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Postcards Home – Week 59

To my dearest friends, family and fellow culture cravers,

Last week’s escapades led us to the capital of Vietnam – Hanoi.

Renowned for its insane amount of traffic, scrumptious street food and 12p pints of beer, we were excited to head back into the big smoke for a couple of nights.

First impressions – it was bloomin’ cold.

Jeans and jackets on, we spent our first day trying our hardest not to be mowed down by mopeds in the Old Quarter, learning more about the Vietnam war at Hoa Lo Prison and educating ourselves about the day-to-day lives of the Vietnamese women at the Vietnamese Women’s Museum.

Warn out from walking the stretch of the city, we treated ourselves to a couple of Hanoi’s Bia Hois – bargain home-brew beers at one of the many street stalls, which line the streets of the city’s Old Quarter.

Similarly to Ho Chi Minh, Hanoi is constantly alive with the buzz of the Vietnamese lifestyle.

By day, admirable women lug around carrying poles full to the brim with fruit, vegetables and flowers and locals crouch around street food vendors whipping up warming bowls of Pho.

And by night, the city is swarmed with the buzz of locals and travellers alike indulging in delicious food, cheap drinks, portable karaoke and strong tobacco bongs.

The Vietnamese are a sociable bunch!

The next day we took a stroll to the Ho Chi Minh Mausoleum where Uncle Minh himself lays embalmed and to the Temple of Literature.

That night we caught an overnight bus to Ha Giang, a province in the very very North of Vietnam.

Most people who head up North tend to go to Sapa. However, after hearing that this area is tourist orientated, we opted to go to its less popular counterpart – Ha Giang.

The main draw to Ha Giang is its mammoth motorbike ‘loop’, which boasts world-class scenery close to the Chinese border. However, as we were definitely not ready to travel 300-odd km on two wheels, we spent our time here shivering, trekking, soaking up the unbelievable scenery and even took a drive to the Chinese border!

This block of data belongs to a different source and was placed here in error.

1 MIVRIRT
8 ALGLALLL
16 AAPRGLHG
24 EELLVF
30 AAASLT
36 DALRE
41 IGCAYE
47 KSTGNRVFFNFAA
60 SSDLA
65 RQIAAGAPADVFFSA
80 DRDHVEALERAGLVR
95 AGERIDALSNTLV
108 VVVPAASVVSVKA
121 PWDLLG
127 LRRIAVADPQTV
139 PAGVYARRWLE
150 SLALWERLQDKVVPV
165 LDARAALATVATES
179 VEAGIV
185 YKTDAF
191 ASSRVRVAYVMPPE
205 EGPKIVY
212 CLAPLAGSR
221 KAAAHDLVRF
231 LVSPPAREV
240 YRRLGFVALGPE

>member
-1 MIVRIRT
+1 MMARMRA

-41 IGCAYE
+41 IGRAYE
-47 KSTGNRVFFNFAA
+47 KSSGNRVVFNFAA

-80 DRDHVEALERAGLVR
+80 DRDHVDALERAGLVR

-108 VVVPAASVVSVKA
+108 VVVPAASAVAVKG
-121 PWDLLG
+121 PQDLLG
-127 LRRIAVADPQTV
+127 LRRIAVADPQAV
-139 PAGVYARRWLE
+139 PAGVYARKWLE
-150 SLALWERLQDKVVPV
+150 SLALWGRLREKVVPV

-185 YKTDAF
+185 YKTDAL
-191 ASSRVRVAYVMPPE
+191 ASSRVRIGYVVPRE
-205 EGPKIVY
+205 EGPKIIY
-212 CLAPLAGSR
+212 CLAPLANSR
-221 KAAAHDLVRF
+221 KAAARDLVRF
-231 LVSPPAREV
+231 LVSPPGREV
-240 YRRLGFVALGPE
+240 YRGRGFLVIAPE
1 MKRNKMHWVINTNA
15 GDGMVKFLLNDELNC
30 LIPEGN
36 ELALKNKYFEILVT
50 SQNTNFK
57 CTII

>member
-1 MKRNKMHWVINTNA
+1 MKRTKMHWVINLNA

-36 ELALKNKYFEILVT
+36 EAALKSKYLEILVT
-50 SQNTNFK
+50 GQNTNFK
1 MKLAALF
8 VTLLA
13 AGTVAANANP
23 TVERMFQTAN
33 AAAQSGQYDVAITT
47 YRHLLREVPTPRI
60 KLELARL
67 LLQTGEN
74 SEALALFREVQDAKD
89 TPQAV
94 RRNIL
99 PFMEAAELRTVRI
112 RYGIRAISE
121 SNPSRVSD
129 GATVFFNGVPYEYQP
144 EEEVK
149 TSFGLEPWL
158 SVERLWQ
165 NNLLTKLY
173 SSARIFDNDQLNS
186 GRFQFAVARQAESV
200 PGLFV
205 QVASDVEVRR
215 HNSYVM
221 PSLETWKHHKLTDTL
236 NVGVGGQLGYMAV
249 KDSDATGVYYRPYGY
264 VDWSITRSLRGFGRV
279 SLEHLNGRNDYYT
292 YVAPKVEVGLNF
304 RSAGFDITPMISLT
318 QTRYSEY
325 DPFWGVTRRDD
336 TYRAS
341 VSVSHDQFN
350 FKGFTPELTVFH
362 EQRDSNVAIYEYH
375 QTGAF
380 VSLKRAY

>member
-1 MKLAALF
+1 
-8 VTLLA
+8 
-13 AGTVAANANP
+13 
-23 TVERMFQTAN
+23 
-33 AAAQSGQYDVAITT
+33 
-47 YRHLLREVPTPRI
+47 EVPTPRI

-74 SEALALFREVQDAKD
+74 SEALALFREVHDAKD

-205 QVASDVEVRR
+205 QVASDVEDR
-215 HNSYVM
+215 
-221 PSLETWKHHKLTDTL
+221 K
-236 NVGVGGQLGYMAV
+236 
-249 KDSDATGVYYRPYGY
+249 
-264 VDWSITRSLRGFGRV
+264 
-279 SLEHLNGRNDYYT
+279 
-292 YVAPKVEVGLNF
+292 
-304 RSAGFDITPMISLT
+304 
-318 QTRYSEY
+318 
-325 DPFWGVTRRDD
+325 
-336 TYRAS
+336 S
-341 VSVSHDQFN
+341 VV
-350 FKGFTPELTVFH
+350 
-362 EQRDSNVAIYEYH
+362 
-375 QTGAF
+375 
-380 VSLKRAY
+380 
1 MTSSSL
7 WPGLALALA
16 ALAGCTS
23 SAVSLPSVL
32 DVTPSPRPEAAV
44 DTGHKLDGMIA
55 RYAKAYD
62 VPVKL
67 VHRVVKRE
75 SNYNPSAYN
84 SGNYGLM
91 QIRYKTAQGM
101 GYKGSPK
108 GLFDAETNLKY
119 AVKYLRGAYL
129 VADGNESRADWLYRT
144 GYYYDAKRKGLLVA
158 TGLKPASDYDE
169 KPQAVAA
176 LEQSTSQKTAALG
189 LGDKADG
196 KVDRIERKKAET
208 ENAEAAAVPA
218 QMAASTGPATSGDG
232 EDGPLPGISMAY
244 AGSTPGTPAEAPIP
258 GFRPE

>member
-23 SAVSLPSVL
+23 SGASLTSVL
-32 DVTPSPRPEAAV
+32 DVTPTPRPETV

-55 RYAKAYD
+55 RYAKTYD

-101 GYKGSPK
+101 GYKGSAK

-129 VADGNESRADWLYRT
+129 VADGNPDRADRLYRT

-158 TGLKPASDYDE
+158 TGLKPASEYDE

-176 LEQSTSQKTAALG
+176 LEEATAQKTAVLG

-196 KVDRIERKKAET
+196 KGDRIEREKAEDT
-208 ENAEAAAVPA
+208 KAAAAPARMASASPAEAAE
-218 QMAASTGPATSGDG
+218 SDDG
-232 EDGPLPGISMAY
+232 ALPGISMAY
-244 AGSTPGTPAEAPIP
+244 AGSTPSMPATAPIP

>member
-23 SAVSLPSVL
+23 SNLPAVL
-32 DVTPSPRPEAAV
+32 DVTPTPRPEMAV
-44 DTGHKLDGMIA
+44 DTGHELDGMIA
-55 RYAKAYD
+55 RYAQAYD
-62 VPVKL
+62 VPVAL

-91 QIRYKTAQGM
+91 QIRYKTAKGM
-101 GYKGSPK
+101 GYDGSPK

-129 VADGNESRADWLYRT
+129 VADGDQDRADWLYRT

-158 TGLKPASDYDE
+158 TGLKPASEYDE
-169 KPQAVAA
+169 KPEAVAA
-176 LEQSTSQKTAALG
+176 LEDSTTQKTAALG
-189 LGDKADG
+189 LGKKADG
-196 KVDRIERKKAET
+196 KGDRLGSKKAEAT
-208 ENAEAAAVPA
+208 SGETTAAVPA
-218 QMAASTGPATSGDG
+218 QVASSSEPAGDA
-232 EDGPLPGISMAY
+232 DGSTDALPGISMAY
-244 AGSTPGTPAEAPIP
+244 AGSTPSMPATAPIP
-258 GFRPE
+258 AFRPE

On our first full day, we decided to sign up to a challenging 16km trek through Ha Giang’s rolling countryside. Conveniently, Lizzie’s tonsils decided to flare up the day before so, she didn’t think it would be wise to join…

I joke, I inspected her tonsils and they were definitely not in good shape.

The next day, as Lizzie lay snuggled up in bed (I wasn’t jealous at all…), myself and an English guy who’d been working at our hostel for a few months headed off towards the hazy mountains.

We trekked through spectacular scenery.

Vibrant rice terraces rolled down the side of each mountain, local tribal villages were dotted amongst the landscape and a silhouette of grand, jagged mountains stood in the distance.

I was in awe of how pure and peaceful the scenery was.

We didn’t encounter a single other tourist, just a few local tribesmen and women going about their day-to-day lives and a fair few scary buffalos (apparently if you clap loudly they’ll get out of your path…)

Ha Giang had lived up to expectations.

Once Lizzie was fully recovered we caught the bus back down to Hanoi for our trip to the most unmissable spot in Vietnam – Halong Bay.

As the saying goes – leave the best ’til last.

We were spoilt for choice with different tours to take to this outstanding corner of the country and, after a recommendation from a couple of girls we’d met, ended up booking onto the Hideaway Tour via Central Backpackers Hostel (I will write-up a whole review on this tour soon!).

Hideaway focused its time in the Cat Ba National Park area, which is a quieter archipelago than Halong Bay but boasts the same unique rock formations, scenery and activities.

And with scenery like this, the trip definitely didn’t disappoint…

We had an incredible few days soaking up the area staying on a beach, swimming, kayaking, hiking, rock climbing and cycling.

This week we are heading to Pai in the North of Thailand for a week before flying to Myanmar!

Until next week…

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